The Costa Rica Report
A small circular building sits in the moonlight on top of a hill. Inside four big tables around a medium sized room. People sit around the tables eating their dinner and trading stories from the day. Gail force winds shake the windows and swirl through the vents in the walls. Olfe, the Austrian restraunt manager, walks about and makes sure everyone is taken care of. In addition to 3 meals a day, Olfe can get you everything from a snorkeling trip, to laundry services, to a replacement passport. Dos and Panda, the two cutest dogs you've ever seen, roam about the room playing with one another. Ten4 plays on a TV in the corner. There is a certain honesty to the air, you know that this is a special place and time. Is there any group of happier people than kiteboarders in good company and with plenty of wind?
Kiting is fun
Bahia Salinas is the only kiteable coastline in Costa Rica. The rest of the coastline is dominated by offshore winds, but Bahia Salinas is a bay that makes the wind side onshore. You can ride at Lake Arneal but you will not find as friendly launch conditions or smooth water. That is not to say it is not choppy on the Coast. Something about 35mph winds does tend to churn up the water a bit.
Great places to stay with plenty of room
Yes it is damn windy in Costa Rica. During the season (November-May) you can expect 30mph plus winds nearly everyday. The locals say you really only need to bring a 7m and 10m. You will find your moments on your "big" kite few and far between. The best time of day for "lighter" wind is at sunset. The wind tends to be gustiest between 9am and 11am.
Our place had its own pool
Many told me that with El Nino this year was a particularly windy. I talked to one kiter who said he spent his first 4 days off the water as it was just too windy to ride. The locals said that you should only plan on 2-3 days a month like that. They estimate you can expect to spend on 20% of the time 10m, and the rest on smaller kites.
The wind is gusty but not the punchy type of gusty that you might be used to. Instead the wind sweeps over and comes in "sets" as if it were a set of waves. You need to rig for the gusts, so in-between the sets you might spend some of your time underpowered needing to work your kite. Locals get used to watching the water for where the windy sets are. Seeing where the wind is or isn't, makes all the difference.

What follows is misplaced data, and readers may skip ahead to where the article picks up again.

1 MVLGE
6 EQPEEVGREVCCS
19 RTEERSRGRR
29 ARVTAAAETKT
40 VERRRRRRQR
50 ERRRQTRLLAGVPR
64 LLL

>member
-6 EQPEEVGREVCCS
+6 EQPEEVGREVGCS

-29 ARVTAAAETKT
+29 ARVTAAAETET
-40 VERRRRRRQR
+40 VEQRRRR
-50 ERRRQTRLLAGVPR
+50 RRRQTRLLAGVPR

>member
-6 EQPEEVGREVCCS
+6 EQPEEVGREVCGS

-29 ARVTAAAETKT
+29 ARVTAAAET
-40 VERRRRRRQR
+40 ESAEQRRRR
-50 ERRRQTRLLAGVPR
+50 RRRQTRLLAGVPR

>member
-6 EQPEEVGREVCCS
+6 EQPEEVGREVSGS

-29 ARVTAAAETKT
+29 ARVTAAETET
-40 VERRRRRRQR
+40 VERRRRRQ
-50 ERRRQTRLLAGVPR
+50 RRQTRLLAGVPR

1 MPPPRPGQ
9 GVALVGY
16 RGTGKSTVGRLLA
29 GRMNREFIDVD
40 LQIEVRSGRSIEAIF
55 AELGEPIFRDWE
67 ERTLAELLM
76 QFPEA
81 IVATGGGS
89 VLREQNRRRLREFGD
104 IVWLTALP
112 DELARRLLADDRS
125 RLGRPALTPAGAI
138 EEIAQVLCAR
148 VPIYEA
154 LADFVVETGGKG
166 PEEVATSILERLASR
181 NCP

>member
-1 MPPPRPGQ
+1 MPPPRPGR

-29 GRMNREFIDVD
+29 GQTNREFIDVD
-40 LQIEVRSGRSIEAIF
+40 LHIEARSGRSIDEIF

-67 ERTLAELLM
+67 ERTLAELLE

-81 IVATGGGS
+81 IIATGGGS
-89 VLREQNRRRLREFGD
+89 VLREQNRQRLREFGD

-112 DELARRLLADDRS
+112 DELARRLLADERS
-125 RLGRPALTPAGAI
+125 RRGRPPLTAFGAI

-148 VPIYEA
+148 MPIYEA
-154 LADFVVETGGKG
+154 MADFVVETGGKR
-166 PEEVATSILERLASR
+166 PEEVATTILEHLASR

Bustling downtown La Cruz
I had some of the biggest jumps of my life in Costa Rica, hard for me to believe as I was also on short lines on my smallest kites! I remember one session I was rigging my 7m with short lines thinking the whole time "this just seems wrong." But once I got out I had one of my favorite sessions ever. The strong winds and small kites take some getting used to, but you will be rewarded in spades with the endless riding.
- Guaranteed wind
- Cool people
- Cheap, especially with big groups
- Good food available 3 meals a day from Playa Copal Restaurant
- Food/drinks cheap, $12-$15 USD a day for food, soda, beer, and bottled water
- Friendly launch (on the coast)
- Warm water (shorty on some days)
- Beautiful sunset sessions
- Giant sea turtles and other wildlife
- Plenty of room on the beach and water
- Um, Guaranteed Wind!
- Not good for beginners
- Wind is often too strong
- Average kite is 6-8m
- Choppy especially during high tide
- Stingrays near the shore
I recommend going through "The KiteHouse" http://www.kitehouse.com
... These guys have a house right on the beach you walk own a few steps and you can launch. They can also book you great accommodations that are fairly cheap and can house many people comfortably. The house we got slept 4 comfortably and included our own pool and for $60 a night.
- Watch out for stingrays near the shore (shuffle your feet on the sand to scare them away.)
- You don't need booties like some reports suggest, the beach is pretty soft on the feet (and booties won't do any good with the stingrays anyway.)
- Fly into Liberia instead of San Jose. You will waste a full day of traveling each way if you fly into SJO.
- Don't bother bringing anything bigger than a 13m kite. Try to get your hands on a 6m or 7m kite, you will use it a lot. Having an extra bar with short lines will also help.
- You won't need a car once you get to Bahia Salinas use Taxi's and buses to save money. Olfe charged us only $2 to pickup groceries for us in town.
- Breakfast, lunch, and dinner can be purchased at the restaurant. For lunch sandwiches and drinks are available from a cooler on the beach, while the other meals you eat at the restaurant.
- If you speak Spanish and have a couple days to spare, Lake Nicaragua is supposed to be amazing. Take a taxi to the border and another to the ferry to go out to one of the Islands.
What about Lake Arenal?
We got out for a short 12m session at the Lake. If you are used to sketchy launches where you have to stay upwind (ie: not a big beach) then the lake probably won't bother you. The days we spent at Lake Arenal were some of our favorite, but it wasn't because of the kiteboarding. For that reason I suggest you check the lake out, and bring the kites. If you get there and it looks good to you, take some kites out. Otherwise I'd say if you only have time for one place and kiting is the only thing on your mind, head for the coast.